How do the BTK inhibitors compare in terms of safety?

In terms of safety, atrial fibrillation [A-fib] rates are lower with acalabrutinib than with ibrutinib. Any grade A-fib was at about 3% in the ELEVATE TN study, compared with 7% or 8% in the ibrutinib studies. There is also maybe a little less bleeding, hypertension, and other adverse events [AEs] reported in the ELEVATE TN study.13 So it is possible that acalabrutinib is less toxic, even when combined with obinutuzumab. There were reports of infusion reactions as well as tumor lysis syndrome, which is something to keep in mind. But for the most part, obinutuzumab does not add too much toxicity to the regimen and acalabrutinib seems to be very safe and effective, maybe more so than ibrutinib. The ELEVATE Relapse and Refractory study [NCT02477696] compared ibrutinib with acalabrutinib in previously treated patients with high-risk CLL.14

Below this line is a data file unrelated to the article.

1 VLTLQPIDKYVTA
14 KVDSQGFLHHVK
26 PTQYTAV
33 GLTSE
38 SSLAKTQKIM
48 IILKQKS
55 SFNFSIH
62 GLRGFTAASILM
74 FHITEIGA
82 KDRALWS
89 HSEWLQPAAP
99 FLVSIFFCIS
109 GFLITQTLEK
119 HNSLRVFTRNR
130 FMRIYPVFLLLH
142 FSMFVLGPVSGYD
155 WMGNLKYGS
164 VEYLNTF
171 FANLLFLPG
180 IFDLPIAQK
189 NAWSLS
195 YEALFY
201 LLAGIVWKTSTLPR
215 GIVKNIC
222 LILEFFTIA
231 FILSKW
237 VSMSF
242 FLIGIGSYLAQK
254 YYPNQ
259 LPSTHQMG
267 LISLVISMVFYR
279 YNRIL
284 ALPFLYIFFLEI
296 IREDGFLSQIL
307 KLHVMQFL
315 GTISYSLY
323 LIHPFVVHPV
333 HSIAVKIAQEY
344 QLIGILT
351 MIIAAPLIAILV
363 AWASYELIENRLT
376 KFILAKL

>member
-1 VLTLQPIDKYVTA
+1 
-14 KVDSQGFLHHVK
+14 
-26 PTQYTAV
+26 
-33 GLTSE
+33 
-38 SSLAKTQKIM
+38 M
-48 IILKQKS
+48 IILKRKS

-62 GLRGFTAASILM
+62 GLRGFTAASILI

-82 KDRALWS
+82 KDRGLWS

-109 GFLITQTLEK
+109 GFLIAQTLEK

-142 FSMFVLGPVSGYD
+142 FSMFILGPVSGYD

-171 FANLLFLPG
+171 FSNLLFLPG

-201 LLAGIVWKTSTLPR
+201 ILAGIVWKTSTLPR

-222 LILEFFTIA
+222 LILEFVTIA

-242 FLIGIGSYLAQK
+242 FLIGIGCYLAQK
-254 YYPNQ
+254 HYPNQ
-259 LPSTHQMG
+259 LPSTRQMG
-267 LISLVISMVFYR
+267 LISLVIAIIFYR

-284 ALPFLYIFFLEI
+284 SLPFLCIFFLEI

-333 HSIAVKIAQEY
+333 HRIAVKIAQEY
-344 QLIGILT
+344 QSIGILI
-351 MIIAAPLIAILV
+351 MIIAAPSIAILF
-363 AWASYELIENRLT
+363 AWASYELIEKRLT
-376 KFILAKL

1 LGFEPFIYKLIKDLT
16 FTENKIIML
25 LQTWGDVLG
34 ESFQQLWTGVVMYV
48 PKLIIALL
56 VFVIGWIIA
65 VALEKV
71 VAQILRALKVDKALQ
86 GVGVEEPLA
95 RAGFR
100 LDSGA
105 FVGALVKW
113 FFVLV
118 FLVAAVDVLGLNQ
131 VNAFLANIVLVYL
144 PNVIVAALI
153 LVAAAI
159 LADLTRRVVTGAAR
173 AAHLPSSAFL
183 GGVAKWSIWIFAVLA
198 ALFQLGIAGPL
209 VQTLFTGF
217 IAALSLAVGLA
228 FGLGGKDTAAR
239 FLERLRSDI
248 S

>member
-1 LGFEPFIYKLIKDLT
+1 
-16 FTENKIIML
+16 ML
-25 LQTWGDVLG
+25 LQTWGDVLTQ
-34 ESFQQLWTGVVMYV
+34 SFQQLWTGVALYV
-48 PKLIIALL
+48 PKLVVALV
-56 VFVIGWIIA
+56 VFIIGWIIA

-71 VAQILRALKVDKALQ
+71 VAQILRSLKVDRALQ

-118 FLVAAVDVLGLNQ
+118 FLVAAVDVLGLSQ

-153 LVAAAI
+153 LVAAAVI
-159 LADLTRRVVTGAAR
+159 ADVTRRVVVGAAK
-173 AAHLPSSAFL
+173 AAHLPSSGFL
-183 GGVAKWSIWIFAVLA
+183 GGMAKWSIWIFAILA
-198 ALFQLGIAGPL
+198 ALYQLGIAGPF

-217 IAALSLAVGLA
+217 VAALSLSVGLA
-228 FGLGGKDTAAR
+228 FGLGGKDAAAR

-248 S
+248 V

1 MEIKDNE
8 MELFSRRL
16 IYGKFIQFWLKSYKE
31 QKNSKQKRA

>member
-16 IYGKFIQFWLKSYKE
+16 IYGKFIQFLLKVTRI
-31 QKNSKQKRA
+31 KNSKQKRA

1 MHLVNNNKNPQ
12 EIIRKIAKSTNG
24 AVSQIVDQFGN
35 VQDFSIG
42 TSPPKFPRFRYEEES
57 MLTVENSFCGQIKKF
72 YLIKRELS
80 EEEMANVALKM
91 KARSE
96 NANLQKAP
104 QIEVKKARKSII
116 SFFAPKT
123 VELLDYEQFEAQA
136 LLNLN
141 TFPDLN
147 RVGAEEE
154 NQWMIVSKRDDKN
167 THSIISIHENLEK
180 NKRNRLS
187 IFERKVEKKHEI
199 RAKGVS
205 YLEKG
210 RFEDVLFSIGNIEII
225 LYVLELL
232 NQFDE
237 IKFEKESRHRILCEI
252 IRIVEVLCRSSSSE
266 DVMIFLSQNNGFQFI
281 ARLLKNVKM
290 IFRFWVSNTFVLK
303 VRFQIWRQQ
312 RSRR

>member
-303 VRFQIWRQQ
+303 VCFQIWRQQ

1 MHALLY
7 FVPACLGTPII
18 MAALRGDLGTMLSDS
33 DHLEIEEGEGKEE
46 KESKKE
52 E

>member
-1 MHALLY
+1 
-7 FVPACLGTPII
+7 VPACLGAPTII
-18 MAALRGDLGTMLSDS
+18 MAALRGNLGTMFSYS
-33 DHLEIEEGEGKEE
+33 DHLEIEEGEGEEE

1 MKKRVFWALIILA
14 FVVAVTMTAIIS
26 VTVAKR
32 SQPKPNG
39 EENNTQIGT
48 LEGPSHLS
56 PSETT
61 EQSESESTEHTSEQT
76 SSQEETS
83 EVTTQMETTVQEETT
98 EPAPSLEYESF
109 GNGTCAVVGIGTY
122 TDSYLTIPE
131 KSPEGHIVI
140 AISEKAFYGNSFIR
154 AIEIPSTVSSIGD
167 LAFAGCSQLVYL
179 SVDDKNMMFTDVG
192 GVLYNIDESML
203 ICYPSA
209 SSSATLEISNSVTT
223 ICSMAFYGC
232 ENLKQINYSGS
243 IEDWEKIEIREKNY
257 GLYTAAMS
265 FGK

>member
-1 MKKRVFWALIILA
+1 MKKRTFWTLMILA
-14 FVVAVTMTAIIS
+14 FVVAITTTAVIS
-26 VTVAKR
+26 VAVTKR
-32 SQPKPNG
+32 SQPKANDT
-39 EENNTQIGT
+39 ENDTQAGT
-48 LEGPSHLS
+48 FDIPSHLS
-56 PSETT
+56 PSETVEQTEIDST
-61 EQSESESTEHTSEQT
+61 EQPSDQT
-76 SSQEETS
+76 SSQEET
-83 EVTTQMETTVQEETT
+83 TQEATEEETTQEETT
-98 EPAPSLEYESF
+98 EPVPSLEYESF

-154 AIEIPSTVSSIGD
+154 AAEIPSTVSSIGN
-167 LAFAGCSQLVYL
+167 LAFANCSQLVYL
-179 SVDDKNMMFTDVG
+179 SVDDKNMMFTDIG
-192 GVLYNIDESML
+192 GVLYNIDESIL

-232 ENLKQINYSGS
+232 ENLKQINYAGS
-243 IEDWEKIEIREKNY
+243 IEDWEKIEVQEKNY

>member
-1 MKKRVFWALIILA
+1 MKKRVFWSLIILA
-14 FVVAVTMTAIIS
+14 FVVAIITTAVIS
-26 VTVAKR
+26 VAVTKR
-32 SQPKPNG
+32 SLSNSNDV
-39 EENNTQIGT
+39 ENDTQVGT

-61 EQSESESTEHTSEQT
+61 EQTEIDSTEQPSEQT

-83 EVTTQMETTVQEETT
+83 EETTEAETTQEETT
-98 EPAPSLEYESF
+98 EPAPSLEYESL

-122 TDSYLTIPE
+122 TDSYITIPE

What is the evidence for the use of fixed-duration regimens of BTK inhibitors for CLL?

The CLL14 study [NCT02242942] was a phase 3, fixed-duration trial that compared venetoclax plus obinutuzumab versus chlorambucil plus obinutuzumab with 12 cycles total in both arms.15 This study had a similar patient population to the previous ones: older patients with a CIRS score greater than 6. The 4-year PFS rate was 74% for venetoclax plus obinutuzumab, which compares favorably with continual therapy with ibrutinib [70% at 5 years]. The minimal residual disease [MRD] rate was about 57% and MRD-negative patients did better and had more sustainable remission rates. There is a clear difference in the PFS rate based on the IGHV mutation status, where patients with IGHV unmutated progress sooner.